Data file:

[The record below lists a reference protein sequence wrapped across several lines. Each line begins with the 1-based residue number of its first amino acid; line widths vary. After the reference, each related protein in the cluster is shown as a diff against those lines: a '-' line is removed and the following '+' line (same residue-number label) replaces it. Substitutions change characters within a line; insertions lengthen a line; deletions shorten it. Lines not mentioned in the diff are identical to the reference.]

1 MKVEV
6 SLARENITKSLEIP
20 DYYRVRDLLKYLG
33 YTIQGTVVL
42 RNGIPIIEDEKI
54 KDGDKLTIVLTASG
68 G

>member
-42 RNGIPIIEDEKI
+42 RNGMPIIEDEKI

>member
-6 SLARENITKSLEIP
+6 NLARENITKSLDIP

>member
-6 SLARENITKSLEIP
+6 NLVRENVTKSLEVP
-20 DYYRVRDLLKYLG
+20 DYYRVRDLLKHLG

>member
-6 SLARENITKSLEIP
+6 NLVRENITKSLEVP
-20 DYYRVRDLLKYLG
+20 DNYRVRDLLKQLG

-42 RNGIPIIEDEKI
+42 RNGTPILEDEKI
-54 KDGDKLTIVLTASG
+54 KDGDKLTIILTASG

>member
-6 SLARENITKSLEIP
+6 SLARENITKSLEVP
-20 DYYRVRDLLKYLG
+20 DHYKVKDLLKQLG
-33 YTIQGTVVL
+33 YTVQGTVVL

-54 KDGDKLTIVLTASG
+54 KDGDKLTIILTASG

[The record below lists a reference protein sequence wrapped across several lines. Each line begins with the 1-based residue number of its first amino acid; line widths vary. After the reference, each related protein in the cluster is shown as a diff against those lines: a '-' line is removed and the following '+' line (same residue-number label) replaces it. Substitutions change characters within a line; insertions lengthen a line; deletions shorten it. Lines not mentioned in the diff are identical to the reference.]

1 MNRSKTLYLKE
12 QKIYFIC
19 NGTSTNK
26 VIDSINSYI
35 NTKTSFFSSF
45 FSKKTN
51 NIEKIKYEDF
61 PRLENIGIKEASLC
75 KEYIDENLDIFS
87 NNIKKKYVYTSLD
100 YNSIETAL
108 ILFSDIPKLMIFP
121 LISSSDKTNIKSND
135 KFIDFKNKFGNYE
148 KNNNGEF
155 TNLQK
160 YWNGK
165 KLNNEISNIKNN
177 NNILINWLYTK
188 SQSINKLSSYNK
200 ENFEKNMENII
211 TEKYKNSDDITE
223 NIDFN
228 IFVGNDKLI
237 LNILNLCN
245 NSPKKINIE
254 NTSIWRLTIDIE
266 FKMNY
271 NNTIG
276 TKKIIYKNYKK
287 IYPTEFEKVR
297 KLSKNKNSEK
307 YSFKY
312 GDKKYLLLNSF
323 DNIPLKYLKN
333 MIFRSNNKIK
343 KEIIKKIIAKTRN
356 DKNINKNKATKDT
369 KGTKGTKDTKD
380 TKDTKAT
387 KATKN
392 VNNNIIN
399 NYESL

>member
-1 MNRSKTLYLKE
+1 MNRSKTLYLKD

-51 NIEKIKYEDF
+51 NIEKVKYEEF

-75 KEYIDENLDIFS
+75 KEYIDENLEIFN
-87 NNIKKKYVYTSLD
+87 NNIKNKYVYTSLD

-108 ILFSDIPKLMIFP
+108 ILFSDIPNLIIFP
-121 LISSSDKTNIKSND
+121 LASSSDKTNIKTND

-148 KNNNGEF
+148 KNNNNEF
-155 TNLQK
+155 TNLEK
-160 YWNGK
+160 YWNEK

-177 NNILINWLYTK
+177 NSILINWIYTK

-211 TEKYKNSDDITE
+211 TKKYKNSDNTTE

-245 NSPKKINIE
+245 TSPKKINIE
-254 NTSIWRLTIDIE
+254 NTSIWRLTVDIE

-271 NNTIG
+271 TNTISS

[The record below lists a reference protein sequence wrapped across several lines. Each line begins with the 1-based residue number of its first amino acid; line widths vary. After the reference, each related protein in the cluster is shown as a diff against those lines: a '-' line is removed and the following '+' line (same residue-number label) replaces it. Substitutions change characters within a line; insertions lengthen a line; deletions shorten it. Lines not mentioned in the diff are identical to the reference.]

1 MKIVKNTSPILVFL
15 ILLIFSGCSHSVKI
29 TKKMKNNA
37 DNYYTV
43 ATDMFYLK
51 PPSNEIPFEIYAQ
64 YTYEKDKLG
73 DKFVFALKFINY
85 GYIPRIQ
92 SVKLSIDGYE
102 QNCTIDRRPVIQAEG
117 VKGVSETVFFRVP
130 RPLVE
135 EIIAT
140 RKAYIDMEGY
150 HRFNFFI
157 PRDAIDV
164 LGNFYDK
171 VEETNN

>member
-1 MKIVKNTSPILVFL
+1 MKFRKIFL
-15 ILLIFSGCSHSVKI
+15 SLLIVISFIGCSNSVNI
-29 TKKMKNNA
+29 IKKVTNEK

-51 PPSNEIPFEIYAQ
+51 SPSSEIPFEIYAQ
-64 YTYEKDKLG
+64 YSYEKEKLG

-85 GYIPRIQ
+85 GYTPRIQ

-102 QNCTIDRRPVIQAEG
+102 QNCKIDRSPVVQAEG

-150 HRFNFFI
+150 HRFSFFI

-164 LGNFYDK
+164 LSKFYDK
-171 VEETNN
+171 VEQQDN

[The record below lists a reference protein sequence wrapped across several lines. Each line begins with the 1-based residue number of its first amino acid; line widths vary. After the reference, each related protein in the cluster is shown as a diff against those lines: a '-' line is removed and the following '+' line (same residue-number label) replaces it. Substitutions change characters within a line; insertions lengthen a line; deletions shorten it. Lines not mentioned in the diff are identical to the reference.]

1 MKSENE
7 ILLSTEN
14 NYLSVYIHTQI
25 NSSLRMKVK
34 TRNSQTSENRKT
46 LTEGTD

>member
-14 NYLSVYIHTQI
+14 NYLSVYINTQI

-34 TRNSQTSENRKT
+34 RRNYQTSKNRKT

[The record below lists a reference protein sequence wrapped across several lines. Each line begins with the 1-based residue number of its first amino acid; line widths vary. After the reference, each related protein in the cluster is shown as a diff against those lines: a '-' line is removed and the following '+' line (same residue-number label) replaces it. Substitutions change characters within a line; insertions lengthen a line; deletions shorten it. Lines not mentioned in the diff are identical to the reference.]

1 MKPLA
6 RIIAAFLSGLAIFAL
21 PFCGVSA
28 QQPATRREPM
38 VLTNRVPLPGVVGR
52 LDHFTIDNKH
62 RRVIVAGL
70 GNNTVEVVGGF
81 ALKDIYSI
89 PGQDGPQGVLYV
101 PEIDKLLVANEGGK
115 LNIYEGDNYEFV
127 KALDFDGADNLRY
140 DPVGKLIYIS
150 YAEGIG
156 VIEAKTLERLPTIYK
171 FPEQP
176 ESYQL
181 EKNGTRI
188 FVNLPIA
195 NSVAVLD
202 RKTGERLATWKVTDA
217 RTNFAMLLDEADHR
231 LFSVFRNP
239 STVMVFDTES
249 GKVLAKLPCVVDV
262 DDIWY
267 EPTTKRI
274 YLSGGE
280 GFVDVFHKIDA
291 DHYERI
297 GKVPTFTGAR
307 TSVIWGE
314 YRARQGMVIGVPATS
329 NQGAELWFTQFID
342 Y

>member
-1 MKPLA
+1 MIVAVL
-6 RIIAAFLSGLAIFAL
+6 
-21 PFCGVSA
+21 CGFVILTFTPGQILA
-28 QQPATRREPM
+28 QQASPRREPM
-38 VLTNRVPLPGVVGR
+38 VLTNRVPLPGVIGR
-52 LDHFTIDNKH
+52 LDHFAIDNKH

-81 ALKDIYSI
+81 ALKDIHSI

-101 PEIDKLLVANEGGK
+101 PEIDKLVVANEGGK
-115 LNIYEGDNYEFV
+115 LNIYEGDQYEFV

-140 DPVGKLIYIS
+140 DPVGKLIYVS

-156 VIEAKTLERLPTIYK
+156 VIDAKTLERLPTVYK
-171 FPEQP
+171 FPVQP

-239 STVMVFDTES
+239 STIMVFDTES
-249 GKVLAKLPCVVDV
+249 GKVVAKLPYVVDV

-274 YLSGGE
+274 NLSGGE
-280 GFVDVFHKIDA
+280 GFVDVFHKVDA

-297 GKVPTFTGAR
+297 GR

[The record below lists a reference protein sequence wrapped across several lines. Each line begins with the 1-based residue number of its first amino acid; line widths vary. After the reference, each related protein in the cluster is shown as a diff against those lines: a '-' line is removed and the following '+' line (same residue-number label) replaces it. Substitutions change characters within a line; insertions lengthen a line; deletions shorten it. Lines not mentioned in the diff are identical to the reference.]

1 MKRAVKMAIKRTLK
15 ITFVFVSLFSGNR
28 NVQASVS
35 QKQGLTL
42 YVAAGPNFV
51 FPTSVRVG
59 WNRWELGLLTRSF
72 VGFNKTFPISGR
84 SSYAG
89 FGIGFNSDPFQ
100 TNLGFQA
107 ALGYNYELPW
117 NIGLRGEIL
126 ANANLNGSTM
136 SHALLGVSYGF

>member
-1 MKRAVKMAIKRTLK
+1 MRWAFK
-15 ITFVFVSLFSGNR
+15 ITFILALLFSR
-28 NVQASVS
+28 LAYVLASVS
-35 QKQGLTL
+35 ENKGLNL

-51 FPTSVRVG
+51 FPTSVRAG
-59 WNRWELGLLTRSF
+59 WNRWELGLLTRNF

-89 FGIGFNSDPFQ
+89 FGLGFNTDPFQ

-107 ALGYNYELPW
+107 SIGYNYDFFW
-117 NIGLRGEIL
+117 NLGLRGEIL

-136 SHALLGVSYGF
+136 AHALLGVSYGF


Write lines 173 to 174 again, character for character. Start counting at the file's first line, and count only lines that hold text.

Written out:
81 ALKDIYSI
89 PGQDGPQGVLYV